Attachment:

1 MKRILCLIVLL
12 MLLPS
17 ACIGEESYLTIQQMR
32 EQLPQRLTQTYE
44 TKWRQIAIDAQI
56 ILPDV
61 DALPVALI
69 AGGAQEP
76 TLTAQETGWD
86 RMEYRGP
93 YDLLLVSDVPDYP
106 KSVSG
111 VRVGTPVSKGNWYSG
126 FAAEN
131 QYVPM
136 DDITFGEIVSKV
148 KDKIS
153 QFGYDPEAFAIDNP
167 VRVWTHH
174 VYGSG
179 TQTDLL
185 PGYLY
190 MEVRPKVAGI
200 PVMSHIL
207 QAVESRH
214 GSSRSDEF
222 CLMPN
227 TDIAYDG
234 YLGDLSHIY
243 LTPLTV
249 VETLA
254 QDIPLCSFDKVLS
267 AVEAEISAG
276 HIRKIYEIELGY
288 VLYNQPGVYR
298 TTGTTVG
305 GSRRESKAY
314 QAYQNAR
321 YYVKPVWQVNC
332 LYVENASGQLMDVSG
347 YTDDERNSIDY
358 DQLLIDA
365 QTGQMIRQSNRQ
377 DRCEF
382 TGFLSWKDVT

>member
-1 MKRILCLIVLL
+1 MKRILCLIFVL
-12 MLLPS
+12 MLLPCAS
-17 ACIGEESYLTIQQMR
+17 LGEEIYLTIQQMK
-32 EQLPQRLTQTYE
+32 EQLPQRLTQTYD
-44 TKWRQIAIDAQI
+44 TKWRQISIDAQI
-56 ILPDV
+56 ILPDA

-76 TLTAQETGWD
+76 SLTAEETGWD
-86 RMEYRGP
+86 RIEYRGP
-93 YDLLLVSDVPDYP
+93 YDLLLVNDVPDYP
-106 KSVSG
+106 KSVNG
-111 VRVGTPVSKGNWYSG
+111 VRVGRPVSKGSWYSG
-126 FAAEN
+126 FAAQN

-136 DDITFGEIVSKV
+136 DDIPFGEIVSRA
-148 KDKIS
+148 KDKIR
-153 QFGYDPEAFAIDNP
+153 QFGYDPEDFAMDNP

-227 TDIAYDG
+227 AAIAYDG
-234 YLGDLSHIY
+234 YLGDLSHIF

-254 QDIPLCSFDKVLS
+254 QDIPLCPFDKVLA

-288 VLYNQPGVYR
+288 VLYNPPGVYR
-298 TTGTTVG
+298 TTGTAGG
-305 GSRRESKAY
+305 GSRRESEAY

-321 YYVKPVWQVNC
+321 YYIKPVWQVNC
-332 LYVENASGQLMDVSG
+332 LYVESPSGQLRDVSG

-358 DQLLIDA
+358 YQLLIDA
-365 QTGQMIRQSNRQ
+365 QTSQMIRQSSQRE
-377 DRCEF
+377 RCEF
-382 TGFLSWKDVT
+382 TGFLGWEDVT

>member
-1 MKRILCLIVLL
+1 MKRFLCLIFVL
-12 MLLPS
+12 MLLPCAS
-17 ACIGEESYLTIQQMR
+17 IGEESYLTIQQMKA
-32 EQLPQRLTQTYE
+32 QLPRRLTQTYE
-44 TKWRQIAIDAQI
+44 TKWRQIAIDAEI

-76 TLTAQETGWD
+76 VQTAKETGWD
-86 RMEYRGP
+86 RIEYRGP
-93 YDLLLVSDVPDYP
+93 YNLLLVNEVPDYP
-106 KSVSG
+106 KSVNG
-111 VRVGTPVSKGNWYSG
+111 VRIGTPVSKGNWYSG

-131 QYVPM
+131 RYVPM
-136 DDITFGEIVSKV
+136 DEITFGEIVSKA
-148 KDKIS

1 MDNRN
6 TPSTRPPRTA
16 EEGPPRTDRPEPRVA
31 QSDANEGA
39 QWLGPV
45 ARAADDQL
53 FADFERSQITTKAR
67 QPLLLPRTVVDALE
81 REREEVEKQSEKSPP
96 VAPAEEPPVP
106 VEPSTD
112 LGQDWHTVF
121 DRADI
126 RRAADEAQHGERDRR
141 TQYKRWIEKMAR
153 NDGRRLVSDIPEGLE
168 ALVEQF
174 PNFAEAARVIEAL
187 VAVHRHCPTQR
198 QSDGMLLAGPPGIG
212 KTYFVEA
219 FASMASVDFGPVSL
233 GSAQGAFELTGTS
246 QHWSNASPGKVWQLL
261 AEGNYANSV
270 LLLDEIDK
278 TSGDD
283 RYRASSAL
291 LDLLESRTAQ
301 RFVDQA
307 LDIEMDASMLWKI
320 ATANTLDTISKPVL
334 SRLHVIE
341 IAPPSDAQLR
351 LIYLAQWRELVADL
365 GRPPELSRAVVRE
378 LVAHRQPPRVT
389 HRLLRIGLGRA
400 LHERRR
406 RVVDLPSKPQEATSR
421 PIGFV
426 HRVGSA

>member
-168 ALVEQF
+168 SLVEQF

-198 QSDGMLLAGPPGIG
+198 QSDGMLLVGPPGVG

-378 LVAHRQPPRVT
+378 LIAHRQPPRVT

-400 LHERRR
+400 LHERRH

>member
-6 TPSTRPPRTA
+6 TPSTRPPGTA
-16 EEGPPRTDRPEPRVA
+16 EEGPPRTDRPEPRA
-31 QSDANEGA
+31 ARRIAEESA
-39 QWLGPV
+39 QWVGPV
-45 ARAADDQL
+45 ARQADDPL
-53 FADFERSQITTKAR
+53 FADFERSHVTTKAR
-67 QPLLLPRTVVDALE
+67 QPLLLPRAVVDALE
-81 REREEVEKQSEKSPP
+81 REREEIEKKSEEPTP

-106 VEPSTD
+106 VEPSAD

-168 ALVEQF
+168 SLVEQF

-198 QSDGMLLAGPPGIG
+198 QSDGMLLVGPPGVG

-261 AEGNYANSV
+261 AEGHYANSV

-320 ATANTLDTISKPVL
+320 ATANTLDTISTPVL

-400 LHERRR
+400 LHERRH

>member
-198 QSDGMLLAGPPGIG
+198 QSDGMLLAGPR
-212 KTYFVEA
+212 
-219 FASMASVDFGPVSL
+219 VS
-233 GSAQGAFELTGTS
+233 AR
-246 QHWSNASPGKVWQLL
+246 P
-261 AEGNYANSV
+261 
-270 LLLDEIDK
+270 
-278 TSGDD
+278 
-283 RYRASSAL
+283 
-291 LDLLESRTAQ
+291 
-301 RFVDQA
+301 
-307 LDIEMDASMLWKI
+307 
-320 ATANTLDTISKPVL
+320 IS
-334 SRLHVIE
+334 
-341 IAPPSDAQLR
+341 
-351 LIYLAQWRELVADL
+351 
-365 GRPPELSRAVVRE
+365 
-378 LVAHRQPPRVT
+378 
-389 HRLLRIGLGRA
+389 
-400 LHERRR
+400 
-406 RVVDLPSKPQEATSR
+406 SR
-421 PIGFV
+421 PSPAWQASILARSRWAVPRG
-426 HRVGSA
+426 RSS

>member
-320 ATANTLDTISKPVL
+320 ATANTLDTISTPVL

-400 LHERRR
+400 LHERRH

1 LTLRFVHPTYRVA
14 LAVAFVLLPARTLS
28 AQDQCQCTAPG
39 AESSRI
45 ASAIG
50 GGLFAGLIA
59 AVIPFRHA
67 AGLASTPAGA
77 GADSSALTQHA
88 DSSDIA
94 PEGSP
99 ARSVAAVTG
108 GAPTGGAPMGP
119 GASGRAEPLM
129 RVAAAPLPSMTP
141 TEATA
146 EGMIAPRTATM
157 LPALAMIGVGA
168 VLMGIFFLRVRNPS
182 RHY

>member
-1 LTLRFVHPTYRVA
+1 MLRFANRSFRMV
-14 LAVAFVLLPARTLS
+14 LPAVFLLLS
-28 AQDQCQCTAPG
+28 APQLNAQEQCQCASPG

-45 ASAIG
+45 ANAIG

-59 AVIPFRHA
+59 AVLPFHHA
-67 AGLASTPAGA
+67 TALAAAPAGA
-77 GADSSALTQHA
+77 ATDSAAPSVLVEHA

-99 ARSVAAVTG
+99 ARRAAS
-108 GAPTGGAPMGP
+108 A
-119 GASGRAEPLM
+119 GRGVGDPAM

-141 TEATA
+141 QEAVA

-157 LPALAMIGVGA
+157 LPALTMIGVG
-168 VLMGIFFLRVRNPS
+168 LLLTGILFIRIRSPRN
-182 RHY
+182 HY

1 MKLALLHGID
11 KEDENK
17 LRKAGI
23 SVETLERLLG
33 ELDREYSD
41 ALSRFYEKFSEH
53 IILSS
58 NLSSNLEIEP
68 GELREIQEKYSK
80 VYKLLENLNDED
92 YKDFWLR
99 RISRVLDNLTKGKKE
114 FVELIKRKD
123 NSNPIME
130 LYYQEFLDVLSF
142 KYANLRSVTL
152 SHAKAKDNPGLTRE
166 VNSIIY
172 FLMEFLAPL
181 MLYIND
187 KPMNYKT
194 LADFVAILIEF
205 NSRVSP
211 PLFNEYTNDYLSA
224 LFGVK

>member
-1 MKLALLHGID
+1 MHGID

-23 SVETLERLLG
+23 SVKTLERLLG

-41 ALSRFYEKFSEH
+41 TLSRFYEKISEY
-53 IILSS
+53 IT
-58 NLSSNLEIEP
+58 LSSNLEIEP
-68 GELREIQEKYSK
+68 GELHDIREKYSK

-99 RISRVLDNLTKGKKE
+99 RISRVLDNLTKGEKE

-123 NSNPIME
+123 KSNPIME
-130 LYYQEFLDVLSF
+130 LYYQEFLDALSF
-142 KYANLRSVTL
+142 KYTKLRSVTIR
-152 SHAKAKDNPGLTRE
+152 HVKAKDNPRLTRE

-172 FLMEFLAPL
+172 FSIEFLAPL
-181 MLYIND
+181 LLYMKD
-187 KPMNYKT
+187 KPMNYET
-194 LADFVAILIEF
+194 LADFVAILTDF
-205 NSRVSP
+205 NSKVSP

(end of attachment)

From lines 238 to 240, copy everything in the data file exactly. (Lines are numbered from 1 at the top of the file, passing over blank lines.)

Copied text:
-351 LIYLAQWRELVADL
+351 
-365 GRPPELSRAVVRE